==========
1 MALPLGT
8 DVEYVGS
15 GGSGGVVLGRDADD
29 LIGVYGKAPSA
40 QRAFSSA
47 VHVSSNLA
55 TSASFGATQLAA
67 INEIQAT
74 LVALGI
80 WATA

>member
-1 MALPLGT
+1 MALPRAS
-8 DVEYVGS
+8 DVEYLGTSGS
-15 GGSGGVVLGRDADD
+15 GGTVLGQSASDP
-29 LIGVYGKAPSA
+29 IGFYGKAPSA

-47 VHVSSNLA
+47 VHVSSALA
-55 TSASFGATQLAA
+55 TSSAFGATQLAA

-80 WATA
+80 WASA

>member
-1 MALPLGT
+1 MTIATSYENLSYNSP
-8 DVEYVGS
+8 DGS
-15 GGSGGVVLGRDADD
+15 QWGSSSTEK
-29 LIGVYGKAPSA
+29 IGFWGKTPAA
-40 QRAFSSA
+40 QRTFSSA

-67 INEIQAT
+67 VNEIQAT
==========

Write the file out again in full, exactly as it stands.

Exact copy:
1 MALPLGT
8 DVEYVGS
15 GGSGGVVLGRDADD
29 LIGVYGKAPSA
40 QRAFSSA
47 VHVSSNLA
55 TSASFGATQLAA
67 INEIQAT
74 LVALGI
80 WATA

>member
-1 MALPLGT
+1 MALPRAS
-8 DVEYVGS
+8 DVEYLGTSGS
-15 GGSGGVVLGRDADD
+15 GGTVLGQSASDP
-29 LIGVYGKAPSA
+29 IGFYGKAPSA

-47 VHVSSNLA
+47 VHVSSALA
-55 TSASFGATQLAA
+55 TSSAFGATQLAA

-80 WATA
+80 WASA

>member
-1 MALPLGT
+1 MTIATSYENLSYNSP
-8 DVEYVGS
+8 DGS
-15 GGSGGVVLGRDADD
+15 QWGSSSTEK
-29 LIGVYGKAPSA
+29 IGFWGKTPAA
-40 QRAFSSA
+40 QRTFSSA

-67 INEIQAT
+67 VNEIQAT